Over the course of more than 70 years, three generations of the Randolph family have taken part in the growth of a Gaffney, South Carolina-based trucking firm that was founded in 1935 by Joe Grady Randolph and his wife, Martha.
Randolph began his enterprise during World War II when he transported laborers to do work for local farmers. After the war, Randolph recognized the potential in the trucking industry, particularly in the hauling of limestone rock from quarries to outlying farms where it was used to neutralize the acidity of the soil. He hauled limestone for a local trucking company, until 1947 when he decided to branch out on his own. With just three flatbed trucks, he set up shop and hauled aggregates throughout Cherokee County and to neighboring counties while Martha managed the office and handled bookkeeping.
In 1956, Randolph Trucking expanded beyond Grady and Martha's own backyard to a new facility in the small town of Grover, NC. It would become the company's headquarters, eventually housing a maintenance shop, tire repair facility, and office space. As the company grew, a number of satellite offices were added in the surrounding area.
Over the years, Grady and Martha began to receive assistance from their four sons and one daughter, who grew up learning the business by washing trucks, changing tires, and eventually driving loads. Each of the children was drawn to a different aspect of the business, and as they matured began to make their own niches within the company.
The eldest son, Grady, took over leadership of the company when his father retired; Joe saw to the company's finances; Charles enjoyed the hands-on responsibility of fleet operations; Arthur preferred sales; and their daughter, Marty, took on payroll and human resources. When the children purchased the company from their parents in 1989, they kept these roles through a period of rapid growth and unprecedented success.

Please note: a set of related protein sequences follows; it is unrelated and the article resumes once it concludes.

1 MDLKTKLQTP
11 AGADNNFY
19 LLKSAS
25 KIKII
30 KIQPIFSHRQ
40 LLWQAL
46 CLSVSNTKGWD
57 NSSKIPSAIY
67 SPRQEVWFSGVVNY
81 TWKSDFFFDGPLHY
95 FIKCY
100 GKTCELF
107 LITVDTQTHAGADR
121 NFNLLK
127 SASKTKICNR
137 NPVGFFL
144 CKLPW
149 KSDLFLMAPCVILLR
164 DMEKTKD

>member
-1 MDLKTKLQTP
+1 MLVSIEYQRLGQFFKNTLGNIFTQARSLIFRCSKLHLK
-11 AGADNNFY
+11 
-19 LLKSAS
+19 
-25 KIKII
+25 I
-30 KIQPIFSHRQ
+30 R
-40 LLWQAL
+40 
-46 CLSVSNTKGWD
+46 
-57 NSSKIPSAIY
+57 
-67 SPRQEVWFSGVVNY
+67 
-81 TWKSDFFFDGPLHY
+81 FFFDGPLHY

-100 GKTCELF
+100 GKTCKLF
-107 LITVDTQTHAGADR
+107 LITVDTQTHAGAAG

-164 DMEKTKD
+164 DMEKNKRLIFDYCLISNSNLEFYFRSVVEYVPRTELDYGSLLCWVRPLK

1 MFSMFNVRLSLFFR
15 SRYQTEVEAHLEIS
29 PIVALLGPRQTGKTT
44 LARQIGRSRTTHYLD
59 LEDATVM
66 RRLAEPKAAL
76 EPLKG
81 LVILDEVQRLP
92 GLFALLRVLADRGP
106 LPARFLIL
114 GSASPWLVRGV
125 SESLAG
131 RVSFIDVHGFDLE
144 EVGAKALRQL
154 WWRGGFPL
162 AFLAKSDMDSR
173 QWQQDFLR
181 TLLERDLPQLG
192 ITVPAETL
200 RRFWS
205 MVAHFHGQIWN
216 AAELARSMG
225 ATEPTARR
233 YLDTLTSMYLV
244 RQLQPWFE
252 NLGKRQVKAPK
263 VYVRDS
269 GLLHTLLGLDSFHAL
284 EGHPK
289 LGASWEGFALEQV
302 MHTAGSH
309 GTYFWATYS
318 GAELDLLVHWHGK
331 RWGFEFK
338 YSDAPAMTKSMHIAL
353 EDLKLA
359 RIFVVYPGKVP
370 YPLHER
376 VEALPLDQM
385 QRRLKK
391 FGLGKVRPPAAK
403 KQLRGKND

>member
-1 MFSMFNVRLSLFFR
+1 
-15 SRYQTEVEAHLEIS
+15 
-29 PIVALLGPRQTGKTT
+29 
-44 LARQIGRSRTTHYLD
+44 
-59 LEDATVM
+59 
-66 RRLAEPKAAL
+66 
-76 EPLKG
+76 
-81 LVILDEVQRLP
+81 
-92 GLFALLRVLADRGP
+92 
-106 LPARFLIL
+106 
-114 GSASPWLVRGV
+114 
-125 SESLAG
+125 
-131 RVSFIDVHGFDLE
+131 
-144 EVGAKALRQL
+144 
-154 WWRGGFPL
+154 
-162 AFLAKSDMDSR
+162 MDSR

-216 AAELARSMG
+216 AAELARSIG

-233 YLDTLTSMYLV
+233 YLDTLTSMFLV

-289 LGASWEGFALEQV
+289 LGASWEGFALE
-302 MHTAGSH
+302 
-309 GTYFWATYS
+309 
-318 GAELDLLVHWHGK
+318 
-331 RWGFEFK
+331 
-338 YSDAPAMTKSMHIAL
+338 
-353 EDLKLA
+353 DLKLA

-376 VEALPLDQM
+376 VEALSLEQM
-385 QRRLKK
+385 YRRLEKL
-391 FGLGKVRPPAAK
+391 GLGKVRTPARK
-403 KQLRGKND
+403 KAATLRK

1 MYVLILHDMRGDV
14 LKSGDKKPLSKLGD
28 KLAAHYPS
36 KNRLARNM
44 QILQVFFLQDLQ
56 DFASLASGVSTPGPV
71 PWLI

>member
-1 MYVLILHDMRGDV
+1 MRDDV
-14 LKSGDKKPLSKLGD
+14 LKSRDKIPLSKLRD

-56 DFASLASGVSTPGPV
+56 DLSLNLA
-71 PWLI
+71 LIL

As the number and size of South Carolina farms diminished over the years, so did the portion of the company's business dedicated to hauling limestone. But that doesn't mean the company stopped growing; to the contrary, J. Grady Randolph kept pace with the times, shifting its focus to the hauling of pre-cast concrete used in building and stadium construction and gravel used in road building and maintenance.
To accommodate for the growth potential in this new line of work, in 1994, the company moved its headquarters back to Gaffney, where they opened a brand new office complex and set up a state-of-the-art maintenance facility. In addition to housing the company�s corporate offices, the Gaffney location was the headquarters for the dump operation, which had satellite offices in Spartanburg and Columbia, SC. The tractor operation was strategically headquartered in Greenville, SC, with satellite offices in Atlanta, GA, and Nashville, TN.
With the pre-cast business taking off and government road projects becoming increasingly common, Randolph Trucking entered the 21st century well positioned to continue the company's success into the new millennium. Yet to reach this potential in the current economic environment, the company knew it would need focused leadership and a singular vision. Randolph Trucking obtained both in 2008 when Charles L. Randolph, the third son of Grady and Martha, became president and chief executive officer of the company. The tractor division split off into a separate entity headed by Mark and Jimmy Randolph-the children of Grady and Martha's eldest son.
Today, Randolph Trucking, LLC serves locations up and down the east coast and beyond, with a fleet that includes almost 100 dump trucks. Many of the company's employees have worked for the family for decades, just as their own parents did, and in the process have become like Randolph family members themselves.
The tradition that began with a single truck and a determined young couple in 1935 has become a $10 million/year operation that employs over 100 individuals. Randolph Trucking is still very much a family business, but it's hard to believe Grady and Martha ever imagined their family--or their business--would come this far.